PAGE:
project. Key findings included the basis for considering a wider scope than just energy performance and building management to include indoor environment quality, occupant experience, and tenant agreements.
Project 1.1 Stakeholder Engagement Report – 2011 (353 kb)
Development of a New Model
Based on the findings of the literature review and stakeholder engagement a new model was developed to consider the performance of green commercial buildings, namely ‘The Energy Performance Nexus’. This model provides a sound structure for a low cost, low complexity multivariate consideration of the complexity involved in understanding the performance of green buildings. The model has included the development of data collection and assessment methodologies for each of the five areas: energy performance of green design elements, indoor environmental quality, occupant experience (based on occupant survey), tenant/leasing agreements, and building management.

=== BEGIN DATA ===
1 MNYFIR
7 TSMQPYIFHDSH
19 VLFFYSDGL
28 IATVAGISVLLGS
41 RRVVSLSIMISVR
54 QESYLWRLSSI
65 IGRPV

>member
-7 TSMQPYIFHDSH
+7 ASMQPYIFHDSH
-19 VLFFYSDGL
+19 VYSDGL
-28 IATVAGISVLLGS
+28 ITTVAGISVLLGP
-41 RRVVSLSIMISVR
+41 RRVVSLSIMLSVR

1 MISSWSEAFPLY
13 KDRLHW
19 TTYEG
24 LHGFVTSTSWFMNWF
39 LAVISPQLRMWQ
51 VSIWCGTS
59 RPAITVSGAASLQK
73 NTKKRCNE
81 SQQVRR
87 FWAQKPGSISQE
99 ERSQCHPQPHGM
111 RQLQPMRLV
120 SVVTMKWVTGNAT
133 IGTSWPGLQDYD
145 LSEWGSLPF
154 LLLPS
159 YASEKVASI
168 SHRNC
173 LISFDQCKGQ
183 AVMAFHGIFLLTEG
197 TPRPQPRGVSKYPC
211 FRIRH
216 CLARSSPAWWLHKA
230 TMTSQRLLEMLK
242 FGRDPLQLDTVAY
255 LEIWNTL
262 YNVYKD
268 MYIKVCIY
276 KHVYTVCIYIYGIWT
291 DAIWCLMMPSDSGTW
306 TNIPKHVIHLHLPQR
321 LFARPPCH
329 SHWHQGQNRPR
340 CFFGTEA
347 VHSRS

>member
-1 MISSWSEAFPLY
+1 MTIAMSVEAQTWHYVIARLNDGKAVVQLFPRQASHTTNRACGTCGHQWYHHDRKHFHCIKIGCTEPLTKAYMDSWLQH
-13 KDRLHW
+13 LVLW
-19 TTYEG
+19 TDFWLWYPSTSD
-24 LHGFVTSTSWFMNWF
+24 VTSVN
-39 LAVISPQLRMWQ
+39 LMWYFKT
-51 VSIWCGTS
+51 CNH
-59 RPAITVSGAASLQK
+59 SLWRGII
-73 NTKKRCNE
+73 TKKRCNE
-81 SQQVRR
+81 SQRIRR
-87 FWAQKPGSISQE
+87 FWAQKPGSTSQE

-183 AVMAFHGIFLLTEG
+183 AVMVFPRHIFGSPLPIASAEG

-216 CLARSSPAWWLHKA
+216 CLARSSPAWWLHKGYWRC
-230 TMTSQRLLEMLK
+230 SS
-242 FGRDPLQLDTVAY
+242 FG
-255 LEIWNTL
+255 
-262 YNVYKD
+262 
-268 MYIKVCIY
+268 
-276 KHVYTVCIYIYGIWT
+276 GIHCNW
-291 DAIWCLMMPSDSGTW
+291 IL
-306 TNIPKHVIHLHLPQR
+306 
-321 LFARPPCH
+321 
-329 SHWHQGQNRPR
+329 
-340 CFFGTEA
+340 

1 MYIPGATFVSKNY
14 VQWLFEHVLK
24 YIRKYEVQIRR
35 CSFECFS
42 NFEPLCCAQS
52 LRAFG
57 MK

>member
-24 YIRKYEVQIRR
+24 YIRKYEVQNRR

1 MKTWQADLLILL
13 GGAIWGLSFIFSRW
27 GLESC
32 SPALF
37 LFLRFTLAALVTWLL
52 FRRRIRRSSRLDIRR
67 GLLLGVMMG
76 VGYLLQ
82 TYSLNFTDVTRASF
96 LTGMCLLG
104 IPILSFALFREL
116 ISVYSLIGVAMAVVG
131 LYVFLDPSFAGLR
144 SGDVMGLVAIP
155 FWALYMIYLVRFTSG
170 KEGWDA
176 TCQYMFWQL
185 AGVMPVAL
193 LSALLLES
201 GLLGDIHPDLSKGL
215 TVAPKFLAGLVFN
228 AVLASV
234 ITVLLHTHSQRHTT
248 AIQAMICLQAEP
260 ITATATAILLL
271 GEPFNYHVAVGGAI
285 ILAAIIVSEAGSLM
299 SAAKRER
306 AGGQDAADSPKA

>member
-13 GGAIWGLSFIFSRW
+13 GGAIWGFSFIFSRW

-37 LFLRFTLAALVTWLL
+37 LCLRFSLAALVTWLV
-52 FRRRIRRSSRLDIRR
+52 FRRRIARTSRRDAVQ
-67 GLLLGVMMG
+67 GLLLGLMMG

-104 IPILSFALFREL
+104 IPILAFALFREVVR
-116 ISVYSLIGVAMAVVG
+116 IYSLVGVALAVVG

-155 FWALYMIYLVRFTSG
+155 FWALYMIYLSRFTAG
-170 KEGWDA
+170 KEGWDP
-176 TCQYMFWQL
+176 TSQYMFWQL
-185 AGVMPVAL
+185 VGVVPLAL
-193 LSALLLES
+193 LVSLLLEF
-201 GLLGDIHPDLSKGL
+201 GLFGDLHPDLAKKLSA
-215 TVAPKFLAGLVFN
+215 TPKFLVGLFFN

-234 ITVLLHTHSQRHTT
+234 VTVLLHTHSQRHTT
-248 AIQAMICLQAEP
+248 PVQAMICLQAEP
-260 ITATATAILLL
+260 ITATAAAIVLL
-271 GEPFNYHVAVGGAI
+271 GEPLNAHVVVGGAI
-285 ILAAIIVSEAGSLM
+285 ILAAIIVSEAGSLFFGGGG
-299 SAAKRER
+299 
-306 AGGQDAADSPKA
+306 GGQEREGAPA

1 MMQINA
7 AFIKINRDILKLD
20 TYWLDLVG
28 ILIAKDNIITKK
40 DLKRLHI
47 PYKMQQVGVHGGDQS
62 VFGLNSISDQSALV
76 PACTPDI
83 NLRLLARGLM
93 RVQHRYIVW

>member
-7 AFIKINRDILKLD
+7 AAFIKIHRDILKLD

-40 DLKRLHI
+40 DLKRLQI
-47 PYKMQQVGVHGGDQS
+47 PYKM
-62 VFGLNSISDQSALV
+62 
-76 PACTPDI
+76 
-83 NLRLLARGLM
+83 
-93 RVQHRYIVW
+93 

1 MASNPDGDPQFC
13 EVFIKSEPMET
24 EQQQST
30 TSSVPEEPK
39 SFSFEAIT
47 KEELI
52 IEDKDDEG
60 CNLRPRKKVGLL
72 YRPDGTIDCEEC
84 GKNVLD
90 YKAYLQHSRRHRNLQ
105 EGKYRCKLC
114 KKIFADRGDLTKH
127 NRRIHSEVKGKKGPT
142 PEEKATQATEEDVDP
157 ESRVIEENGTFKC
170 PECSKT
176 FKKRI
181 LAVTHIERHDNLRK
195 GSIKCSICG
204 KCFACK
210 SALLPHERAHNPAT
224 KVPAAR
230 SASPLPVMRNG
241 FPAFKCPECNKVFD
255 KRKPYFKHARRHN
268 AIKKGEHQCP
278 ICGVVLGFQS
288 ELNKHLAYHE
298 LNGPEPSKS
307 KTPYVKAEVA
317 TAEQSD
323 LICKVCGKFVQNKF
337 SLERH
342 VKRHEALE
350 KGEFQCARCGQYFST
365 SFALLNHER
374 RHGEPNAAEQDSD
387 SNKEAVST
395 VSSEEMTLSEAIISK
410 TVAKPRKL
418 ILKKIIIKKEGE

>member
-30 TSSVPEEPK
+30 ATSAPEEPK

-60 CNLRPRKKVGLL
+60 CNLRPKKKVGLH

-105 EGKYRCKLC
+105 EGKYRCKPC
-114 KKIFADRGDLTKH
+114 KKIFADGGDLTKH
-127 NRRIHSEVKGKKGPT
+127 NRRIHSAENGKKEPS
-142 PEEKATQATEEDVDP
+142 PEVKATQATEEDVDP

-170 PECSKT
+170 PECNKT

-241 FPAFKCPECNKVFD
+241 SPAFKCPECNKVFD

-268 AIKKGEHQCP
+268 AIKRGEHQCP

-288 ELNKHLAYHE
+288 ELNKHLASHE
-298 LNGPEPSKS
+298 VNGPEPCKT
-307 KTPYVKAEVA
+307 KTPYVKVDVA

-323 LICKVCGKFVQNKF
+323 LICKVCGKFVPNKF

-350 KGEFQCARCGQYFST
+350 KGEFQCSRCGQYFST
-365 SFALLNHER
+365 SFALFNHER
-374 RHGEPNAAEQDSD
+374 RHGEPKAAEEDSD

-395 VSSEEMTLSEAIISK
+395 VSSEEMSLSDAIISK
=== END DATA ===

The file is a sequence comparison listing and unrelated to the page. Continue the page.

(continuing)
Documents for Downloading
The following documents provide additional detail regarding the research outcomes:
Project 1.1 FactSheet – 2012 (380 kb)
Project 1.1 Literature Review – 2011 (622 kb)
Project 1.1 Briefing Report – ‘Understanding the Performance of Green Commercial Buildings’ – Nov 2011 (1.11 Mb)
Project 1.1 Breifing Report: ‘Commercial Leases: A legal instrument to deliver higher productivity of green commercial buildings’ (195 kb)
Project 1.1 Case Study – 60 Leicester Street, Carlton, Victoria (141 kb)
Project 1.1 Case Study – 115 Batman Street, West Melbourne, Victoria (123 kb)
Project 1.1 Case Study – 182 Chapel Street, North Melbourne, Victoria (315 kb)
Project 1.1 Case Study – 500 Collins Street, Melbourne, Victoria (321 kb)